The bottom line is simply stated in Children at Risk:
Moral boundaries, not moral relativism, provide a safe haven for children by preserving their innocence and protecting them from predators and pedophiles. Without moral absolutes, children are at risk. When parents and society throw authentic religious faith overboard, children are no longer safe. When there are no underlying moral principles providing a foundation for society, when there are not institutional values unifying the populace, even the best programs and most honorable of intentions are doomed to failure. It is not enough to be well intentioned if, at the same time, you are unrealistic — “bleeding heart,” if you will. Our society has suffered grievously from programs and policies that meant well but failed miserably — and on a colossal scale — as is documented by an abundance of data and the obvious social trends in America.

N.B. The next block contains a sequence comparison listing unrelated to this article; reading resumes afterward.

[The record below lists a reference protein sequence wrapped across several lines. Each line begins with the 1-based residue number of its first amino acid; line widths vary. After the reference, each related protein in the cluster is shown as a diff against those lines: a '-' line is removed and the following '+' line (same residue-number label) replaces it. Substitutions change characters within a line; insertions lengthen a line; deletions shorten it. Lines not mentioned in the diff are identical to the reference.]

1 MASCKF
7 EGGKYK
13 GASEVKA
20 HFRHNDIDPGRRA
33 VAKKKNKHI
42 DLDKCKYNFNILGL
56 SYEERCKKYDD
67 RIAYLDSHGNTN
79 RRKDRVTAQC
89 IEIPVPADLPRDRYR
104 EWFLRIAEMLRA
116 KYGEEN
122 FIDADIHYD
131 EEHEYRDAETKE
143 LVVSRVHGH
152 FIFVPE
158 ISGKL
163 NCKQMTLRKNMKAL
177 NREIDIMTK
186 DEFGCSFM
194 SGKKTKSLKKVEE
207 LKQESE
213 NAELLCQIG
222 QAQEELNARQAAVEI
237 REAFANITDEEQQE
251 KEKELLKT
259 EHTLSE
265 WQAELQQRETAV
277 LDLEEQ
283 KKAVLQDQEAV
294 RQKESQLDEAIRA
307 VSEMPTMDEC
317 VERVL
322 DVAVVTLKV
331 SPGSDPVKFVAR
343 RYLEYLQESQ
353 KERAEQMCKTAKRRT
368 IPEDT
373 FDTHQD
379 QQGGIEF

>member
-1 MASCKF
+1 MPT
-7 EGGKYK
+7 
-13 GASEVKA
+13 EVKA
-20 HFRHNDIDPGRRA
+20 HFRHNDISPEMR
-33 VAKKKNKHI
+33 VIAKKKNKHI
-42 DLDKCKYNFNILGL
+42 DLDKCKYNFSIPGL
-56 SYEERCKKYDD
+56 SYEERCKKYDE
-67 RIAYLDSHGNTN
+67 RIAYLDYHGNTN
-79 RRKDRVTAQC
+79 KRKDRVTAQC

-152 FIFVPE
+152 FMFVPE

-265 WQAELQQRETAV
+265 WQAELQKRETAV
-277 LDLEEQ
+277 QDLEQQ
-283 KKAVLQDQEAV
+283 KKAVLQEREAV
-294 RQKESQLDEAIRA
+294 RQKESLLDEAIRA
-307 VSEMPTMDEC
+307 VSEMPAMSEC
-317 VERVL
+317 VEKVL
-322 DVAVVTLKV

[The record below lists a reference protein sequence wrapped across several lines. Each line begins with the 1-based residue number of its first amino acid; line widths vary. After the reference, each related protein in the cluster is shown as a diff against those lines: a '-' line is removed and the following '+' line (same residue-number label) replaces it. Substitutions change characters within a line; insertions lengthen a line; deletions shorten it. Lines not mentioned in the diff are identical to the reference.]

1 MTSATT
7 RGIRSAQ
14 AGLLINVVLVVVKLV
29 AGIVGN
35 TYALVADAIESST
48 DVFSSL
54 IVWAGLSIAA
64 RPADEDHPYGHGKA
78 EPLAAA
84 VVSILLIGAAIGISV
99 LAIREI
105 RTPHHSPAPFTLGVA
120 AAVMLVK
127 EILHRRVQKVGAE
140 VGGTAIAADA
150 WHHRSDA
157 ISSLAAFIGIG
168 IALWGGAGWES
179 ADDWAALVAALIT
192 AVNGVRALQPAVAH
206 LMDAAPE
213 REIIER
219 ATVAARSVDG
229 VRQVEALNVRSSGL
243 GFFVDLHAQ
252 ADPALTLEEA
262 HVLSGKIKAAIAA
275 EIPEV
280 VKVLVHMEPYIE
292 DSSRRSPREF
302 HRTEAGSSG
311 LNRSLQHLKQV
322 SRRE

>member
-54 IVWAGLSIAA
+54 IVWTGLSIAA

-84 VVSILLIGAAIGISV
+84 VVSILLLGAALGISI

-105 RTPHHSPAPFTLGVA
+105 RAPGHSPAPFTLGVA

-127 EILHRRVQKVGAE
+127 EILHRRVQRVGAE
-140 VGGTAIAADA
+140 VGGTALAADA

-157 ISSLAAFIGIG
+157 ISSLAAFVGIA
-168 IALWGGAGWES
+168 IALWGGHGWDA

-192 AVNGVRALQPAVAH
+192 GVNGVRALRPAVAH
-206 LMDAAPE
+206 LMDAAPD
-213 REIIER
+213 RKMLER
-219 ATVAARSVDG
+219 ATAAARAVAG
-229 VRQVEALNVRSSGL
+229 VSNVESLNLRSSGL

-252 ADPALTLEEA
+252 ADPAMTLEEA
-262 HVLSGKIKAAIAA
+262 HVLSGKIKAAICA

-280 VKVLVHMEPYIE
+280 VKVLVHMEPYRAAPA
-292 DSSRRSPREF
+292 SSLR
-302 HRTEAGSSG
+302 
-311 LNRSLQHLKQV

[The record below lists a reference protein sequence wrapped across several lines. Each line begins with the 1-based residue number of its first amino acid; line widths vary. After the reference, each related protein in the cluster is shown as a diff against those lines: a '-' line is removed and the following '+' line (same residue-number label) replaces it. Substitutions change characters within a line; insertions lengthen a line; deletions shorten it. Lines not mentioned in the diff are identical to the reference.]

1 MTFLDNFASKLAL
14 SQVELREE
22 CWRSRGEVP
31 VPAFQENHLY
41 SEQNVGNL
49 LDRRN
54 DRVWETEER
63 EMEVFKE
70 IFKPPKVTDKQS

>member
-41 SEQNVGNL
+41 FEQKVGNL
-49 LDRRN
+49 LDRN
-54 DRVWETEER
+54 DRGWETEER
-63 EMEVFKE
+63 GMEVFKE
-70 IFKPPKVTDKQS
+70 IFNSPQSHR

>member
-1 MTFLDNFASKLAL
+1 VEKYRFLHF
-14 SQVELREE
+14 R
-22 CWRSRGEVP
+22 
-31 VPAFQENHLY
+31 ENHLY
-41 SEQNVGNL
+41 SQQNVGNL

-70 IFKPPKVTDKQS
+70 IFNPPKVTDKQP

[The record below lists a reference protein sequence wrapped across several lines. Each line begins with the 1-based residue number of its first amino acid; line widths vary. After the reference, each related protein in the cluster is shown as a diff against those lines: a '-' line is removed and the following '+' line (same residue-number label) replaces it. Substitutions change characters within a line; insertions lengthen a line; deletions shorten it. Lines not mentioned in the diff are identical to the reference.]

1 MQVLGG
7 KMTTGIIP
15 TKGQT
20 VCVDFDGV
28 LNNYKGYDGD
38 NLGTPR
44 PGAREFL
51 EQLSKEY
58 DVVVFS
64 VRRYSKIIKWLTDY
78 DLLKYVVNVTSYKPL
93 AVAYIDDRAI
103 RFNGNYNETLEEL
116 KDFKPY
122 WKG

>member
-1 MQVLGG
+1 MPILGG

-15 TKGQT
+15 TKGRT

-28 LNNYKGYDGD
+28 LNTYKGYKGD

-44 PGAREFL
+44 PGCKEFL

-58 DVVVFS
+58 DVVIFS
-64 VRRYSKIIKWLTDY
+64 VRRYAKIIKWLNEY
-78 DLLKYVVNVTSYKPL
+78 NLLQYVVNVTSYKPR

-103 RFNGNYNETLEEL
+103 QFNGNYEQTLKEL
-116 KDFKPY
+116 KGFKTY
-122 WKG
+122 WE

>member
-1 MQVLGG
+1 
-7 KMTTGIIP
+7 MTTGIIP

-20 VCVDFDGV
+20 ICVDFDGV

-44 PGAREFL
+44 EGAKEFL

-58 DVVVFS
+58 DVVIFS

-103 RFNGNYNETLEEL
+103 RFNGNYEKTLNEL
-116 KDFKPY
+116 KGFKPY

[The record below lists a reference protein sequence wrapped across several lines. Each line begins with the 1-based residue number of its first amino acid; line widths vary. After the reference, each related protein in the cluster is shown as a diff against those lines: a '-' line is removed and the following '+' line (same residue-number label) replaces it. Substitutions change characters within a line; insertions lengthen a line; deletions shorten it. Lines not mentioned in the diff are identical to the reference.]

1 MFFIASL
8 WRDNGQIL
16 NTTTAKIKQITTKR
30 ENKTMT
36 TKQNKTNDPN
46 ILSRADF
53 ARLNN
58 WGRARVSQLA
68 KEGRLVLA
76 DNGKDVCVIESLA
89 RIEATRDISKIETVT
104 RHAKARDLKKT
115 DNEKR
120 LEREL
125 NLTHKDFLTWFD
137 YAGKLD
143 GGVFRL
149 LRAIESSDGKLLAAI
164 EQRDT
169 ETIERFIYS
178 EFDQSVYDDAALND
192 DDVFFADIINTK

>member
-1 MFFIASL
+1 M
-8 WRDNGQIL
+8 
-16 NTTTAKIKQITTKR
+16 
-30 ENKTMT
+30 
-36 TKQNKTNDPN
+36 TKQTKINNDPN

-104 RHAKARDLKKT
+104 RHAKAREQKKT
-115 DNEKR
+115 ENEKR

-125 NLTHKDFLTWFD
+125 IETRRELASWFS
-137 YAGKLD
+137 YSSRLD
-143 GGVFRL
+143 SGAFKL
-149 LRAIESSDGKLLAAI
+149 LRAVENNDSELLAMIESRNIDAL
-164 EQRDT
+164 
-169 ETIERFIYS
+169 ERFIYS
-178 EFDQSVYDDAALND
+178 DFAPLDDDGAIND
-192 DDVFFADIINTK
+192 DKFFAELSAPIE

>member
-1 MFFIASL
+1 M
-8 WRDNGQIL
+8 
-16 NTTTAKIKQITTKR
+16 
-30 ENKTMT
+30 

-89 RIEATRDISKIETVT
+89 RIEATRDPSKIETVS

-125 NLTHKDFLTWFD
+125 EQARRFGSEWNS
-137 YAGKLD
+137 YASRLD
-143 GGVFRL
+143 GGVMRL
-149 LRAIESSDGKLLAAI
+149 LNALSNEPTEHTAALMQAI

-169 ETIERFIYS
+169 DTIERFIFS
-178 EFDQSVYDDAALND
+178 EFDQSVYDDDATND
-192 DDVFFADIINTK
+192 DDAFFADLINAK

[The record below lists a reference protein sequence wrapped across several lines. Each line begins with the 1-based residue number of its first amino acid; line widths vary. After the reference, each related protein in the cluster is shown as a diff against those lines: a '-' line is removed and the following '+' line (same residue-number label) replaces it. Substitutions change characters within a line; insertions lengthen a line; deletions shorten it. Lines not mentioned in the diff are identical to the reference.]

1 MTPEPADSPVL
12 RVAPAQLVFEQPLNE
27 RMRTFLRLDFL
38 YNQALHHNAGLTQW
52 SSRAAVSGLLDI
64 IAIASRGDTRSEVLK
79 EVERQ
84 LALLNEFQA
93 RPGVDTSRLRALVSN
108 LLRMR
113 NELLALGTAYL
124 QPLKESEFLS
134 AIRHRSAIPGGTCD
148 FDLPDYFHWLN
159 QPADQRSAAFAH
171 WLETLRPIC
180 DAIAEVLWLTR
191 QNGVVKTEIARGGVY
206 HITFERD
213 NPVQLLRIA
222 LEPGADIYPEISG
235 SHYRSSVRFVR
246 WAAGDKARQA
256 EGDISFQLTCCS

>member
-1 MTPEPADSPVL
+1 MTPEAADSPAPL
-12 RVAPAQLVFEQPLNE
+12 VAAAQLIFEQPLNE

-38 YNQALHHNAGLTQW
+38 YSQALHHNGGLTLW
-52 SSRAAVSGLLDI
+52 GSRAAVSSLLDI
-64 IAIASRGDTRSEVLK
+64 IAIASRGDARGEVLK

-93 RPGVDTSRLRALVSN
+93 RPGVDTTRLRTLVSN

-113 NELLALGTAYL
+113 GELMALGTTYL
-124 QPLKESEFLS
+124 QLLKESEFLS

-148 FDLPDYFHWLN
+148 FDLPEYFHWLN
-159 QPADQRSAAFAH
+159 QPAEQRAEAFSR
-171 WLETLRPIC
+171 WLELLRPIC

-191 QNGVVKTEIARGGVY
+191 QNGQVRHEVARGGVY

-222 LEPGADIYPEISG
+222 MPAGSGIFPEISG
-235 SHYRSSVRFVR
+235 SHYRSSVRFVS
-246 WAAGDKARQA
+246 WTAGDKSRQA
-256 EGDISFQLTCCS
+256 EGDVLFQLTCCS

We, as a nation, cannot continue to ignore the social science research — research that is increasingly the same coming from progressive as well as conservative scholars. Instead, we have to accept that data clarity is not enough; we must have social and cultural change. The nation’s scholars and demographers have documented the problems; we have more than enough data and it is time to throw off the shackles of political correctness and say what needs to be said. Doing that will require not only insight, perception and wisdom, but courage to confront the lions of the progressive elites with their pedigrees and diplomas, and blindness to reality.